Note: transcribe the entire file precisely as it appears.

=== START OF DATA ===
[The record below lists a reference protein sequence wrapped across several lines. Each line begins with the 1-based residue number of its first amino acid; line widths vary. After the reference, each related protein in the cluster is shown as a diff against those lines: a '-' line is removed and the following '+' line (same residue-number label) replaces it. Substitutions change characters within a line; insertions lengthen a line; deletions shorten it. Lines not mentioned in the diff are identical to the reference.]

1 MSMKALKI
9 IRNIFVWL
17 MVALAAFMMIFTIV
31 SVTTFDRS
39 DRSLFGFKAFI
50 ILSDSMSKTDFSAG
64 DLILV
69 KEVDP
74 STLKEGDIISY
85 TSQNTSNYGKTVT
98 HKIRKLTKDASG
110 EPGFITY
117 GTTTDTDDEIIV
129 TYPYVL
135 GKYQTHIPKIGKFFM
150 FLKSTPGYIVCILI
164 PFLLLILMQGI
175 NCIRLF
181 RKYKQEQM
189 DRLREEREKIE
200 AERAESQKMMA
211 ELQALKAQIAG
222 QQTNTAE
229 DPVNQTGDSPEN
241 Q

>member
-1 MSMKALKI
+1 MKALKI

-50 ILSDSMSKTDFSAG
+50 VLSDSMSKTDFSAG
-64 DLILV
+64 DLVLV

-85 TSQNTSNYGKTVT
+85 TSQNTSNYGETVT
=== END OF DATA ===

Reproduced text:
[The record below lists a reference protein sequence wrapped across several lines. Each line begins with the 1-based residue number of its first amino acid; line widths vary. After the reference, each related protein in the cluster is shown as a diff against those lines: a '-' line is removed and the following '+' line (same residue-number label) replaces it. Substitutions change characters within a line; insertions lengthen a line; deletions shorten it. Lines not mentioned in the diff are identical to the reference.]

1 MSMKALKI
9 IRNIFVWL
17 MVALAAFMMIFTIV
31 SVTTFDRS
39 DRSLFGFKAFI
50 ILSDSMSKTDFSAG
64 DLILV
69 KEVDP
74 STLKEGDIISY
85 TSQNTSNYGKTVT
98 HKIRKLTKDASG
110 EPGFITY
117 GTTTDTDDEIIV
129 TYPYVL
135 GKYQTHIPKIGKFFM
150 FLKSTPGYIVCILI
164 PFLLLILMQGI
175 NCIRLF
181 RKYKQEQM
189 DRLREEREKIE
200 AERAESQKMMA
211 ELQALKAQIAG
222 QQTNTAE
229 DPVNQTGDSPEN
241 Q

>member
-1 MSMKALKI
+1 MKALKI

-50 ILSDSMSKTDFSAG
+50 VLSDSMSKTDFSAG
-64 DLILV
+64 DLVLV

-85 TSQNTSNYGKTVT
+85 TSQNTSNYGETVT